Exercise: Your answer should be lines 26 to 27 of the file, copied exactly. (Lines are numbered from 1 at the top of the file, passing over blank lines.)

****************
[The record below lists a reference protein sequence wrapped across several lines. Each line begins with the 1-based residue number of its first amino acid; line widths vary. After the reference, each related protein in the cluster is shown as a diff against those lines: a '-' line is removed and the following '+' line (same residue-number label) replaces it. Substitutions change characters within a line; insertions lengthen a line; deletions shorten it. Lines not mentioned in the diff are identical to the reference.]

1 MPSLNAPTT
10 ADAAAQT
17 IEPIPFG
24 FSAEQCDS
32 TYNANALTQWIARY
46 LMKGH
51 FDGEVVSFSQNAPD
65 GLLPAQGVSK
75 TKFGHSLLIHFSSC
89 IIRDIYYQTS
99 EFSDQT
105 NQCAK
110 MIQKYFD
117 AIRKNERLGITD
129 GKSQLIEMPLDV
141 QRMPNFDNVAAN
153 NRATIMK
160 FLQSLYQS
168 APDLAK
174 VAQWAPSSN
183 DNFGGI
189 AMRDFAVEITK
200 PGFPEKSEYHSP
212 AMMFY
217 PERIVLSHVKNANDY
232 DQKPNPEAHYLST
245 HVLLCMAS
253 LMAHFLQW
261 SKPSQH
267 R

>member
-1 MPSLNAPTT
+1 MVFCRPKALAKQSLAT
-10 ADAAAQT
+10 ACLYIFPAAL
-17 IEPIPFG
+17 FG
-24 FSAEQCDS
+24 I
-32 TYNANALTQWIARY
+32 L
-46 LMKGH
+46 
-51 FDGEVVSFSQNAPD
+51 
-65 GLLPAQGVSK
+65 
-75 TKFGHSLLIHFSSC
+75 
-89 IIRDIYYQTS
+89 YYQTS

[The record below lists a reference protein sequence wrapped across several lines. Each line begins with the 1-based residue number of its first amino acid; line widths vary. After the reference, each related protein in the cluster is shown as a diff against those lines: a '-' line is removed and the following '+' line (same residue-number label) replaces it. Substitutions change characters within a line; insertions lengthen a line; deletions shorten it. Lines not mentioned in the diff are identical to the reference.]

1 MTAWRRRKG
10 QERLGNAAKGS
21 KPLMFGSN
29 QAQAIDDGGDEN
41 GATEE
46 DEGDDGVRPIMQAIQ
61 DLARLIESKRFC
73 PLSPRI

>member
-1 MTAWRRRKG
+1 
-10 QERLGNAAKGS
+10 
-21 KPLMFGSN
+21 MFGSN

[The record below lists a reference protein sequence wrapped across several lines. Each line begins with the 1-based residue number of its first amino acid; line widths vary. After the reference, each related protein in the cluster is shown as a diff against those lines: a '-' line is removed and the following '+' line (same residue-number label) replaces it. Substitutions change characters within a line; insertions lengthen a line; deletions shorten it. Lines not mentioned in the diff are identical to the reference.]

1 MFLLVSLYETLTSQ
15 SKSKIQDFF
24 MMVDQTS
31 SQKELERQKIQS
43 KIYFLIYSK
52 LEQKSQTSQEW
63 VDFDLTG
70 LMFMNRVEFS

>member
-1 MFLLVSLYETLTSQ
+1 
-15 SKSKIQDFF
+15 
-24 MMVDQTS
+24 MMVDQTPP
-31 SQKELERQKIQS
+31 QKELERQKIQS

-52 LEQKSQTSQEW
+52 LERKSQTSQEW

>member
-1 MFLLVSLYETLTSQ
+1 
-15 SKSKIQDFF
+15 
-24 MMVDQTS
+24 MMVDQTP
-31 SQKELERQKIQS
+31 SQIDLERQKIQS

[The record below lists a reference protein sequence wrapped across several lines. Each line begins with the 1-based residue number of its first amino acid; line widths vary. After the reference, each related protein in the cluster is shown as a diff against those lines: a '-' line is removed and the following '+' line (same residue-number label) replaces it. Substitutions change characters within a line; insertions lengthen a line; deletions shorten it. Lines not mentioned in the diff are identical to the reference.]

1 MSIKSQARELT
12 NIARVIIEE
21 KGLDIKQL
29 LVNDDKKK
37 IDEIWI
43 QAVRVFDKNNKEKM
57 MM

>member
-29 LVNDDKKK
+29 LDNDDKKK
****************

217 PERIVLSHVKNANDY
232 DQKPNPEAHYLST